Perez also said there would be efforts to make the $600 unemployment insurance extension to most Michiganders a long-term payment until job numbers could be restored to pre-pandemic levels. Currently the payments run out July 31st and although there are ongoing talks of extending the funds, Senate Republicans and the White House have been reluctant to signal any interest in continuing to send the checks.

Perez objected to the President’s push to end the Affordable Care Act in the court system over the last few months.

“You had a president of the United States who filed a brief in front of the Supreme Court to get rid of healthcare in the middle of a pandemic. That’s nuts. That’s exactly what we don’t need,” he said.


On the issue of race and police brutality, Perez overlooked recent gaffes made by Biden saying he looks at his track record on race-relations.

Over the course of the campaign Biden has made several comments including racially insensitive remarks to an African-American radio host in which he told black voters “you ain’t black” if they were on the fence about who to vote for in November. Biden later apologized and said he “shouldn’t have been so cavalier.”

Early on in the campaign, Biden mistakenly said “poor kids are just as bright and just as talented as white kids,” to a listening crowd before correcting his statement to mention children of other races. Recently he offered the idea encouraging police to alter tactics to shoot suspects in the leg instead of normal training tactics.

Perez however pointed to Biden’s record during his nearly half-century in the Senate, particularly highlighting recent work done during the Obama years on the intersection of race and policing. Biden’s Senate record on race was a point of contention during the primary debates, including his votes on segregated busing and his work with racist southern Senators which came to a head when brought up by Sen. Kamala Harris (CA), who is now among those being considered to be Biden’s running mate. Despite those campaign pitfalls, Biden maintains strong support from black voters. The DNC Chairman stood by Biden’s record and recently released a plan on community policing.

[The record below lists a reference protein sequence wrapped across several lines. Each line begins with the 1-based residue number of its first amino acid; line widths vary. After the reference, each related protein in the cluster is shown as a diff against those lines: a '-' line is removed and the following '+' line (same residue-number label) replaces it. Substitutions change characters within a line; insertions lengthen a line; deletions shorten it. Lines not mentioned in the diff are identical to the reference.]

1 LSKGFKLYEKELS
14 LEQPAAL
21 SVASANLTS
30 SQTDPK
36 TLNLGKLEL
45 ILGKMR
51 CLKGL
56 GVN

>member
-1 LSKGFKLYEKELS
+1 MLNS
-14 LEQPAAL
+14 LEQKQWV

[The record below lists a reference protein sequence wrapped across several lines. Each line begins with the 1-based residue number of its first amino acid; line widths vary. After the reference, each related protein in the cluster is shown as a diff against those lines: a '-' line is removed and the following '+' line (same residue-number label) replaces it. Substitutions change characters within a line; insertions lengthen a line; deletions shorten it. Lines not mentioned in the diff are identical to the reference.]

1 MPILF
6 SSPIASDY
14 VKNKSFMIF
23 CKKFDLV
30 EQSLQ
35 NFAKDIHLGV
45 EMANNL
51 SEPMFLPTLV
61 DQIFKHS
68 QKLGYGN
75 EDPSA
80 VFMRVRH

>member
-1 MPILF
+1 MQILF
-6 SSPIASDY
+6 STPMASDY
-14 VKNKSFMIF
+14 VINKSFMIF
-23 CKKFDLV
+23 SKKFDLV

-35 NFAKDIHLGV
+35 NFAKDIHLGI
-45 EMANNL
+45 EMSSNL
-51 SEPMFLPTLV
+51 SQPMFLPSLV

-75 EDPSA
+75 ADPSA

“Joe Biden believes that community policing, when you build those relationships of trust, you can reduce crime, restore respect for law enforcement and create vibrant communities. Donald Trump believes you just throw gas on the fire.”

In response to Perez’s statements about the President, the Trump campaign fired back.

“While Joe Biden hides in his basement, President Trump has led an unprecedented response to protect Michiganders and put America First. Michiganders know that President Trump’s bold leadership created the strongest economy ever, and he is the only one able to lead the Great American Comeback. Meanwhile, Sleepy Joe Biden spent 50 years in government shipping Michigan jobs overseas and selling out American workers,” Michigan campaign spokesperson Christ Gustafson said.